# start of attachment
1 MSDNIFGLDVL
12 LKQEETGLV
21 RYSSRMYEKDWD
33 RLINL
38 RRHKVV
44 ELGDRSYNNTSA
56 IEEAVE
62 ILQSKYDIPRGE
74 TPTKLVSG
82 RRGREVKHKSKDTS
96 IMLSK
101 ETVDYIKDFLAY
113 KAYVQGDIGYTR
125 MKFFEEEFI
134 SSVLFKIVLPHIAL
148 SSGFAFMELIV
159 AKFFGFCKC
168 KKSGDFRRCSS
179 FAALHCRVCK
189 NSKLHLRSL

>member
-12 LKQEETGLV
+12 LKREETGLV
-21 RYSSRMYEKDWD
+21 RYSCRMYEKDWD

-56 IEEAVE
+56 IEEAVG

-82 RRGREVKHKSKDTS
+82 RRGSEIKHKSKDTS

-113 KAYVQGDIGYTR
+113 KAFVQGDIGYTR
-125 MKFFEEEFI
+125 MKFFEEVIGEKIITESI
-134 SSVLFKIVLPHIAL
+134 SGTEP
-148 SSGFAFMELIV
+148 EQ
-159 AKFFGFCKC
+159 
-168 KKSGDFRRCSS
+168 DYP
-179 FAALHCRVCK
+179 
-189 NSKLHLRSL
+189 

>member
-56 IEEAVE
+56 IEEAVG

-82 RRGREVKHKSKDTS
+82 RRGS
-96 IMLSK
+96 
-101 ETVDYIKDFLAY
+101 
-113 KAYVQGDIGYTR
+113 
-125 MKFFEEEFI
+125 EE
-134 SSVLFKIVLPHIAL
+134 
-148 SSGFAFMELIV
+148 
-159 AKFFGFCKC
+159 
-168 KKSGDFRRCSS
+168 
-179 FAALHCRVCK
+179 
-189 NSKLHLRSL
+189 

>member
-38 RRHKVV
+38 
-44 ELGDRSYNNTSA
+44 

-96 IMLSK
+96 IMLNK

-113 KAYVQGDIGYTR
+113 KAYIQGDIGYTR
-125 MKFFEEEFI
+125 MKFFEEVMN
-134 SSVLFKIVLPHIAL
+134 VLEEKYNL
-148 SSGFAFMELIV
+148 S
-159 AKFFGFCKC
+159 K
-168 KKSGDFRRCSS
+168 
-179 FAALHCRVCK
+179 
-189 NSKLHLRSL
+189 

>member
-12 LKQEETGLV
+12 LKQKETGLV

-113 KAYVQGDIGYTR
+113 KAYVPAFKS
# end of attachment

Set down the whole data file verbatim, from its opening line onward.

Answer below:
1 MSDNIFGLDVL
12 LKQEETGLV
21 RYSSRMYEKDWD
33 RLINL
38 RRHKVV
44 ELGDRSYNNTSA
56 IEEAVE
62 ILQSKYDIPRGE
74 TPTKLVSG
82 RRGREVKHKSKDTS
96 IMLSK
101 ETVDYIKDFLAY
113 KAYVQGDIGYTR
125 MKFFEEEFI
134 SSVLFKIVLPHIAL
148 SSGFAFMELIV
159 AKFFGFCKC
168 KKSGDFRRCSS
179 FAALHCRVCK
189 NSKLHLRSL

>member
-12 LKQEETGLV
+12 LKREETGLV
-21 RYSSRMYEKDWD
+21 RYSCRMYEKDWD

-56 IEEAVE
+56 IEEAVG

-82 RRGREVKHKSKDTS
+82 RRGSEIKHKSKDTS

-113 KAYVQGDIGYTR
+113 KAFVQGDIGYTR
-125 MKFFEEEFI
+125 MKFFEEVIGEKIITESI
-134 SSVLFKIVLPHIAL
+134 SGTEP
-148 SSGFAFMELIV
+148 EQ
-159 AKFFGFCKC
+159 
-168 KKSGDFRRCSS
+168 DYP
-179 FAALHCRVCK
+179 
-189 NSKLHLRSL
+189 

>member
-56 IEEAVE
+56 IEEAVG

-82 RRGREVKHKSKDTS
+82 RRGS
-96 IMLSK
+96 
-101 ETVDYIKDFLAY
+101 
-113 KAYVQGDIGYTR
+113 
-125 MKFFEEEFI
+125 EE
-134 SSVLFKIVLPHIAL
+134 
-148 SSGFAFMELIV
+148 
-159 AKFFGFCKC
+159 
-168 KKSGDFRRCSS
+168 
-179 FAALHCRVCK
+179 
-189 NSKLHLRSL
+189 

>member
-38 RRHKVV
+38 
-44 ELGDRSYNNTSA
+44 

-96 IMLSK
+96 IMLNK

-113 KAYVQGDIGYTR
+113 KAYIQGDIGYTR
-125 MKFFEEEFI
+125 MKFFEEVMN
-134 SSVLFKIVLPHIAL
+134 VLEEKYNL
-148 SSGFAFMELIV
+148 S
-159 AKFFGFCKC
+159 K
-168 KKSGDFRRCSS
+168 
-179 FAALHCRVCK
+179 
-189 NSKLHLRSL
+189 

>member
-12 LKQEETGLV
+12 LKQKETGLV

-113 KAYVQGDIGYTR
+113 KAYVPAFKS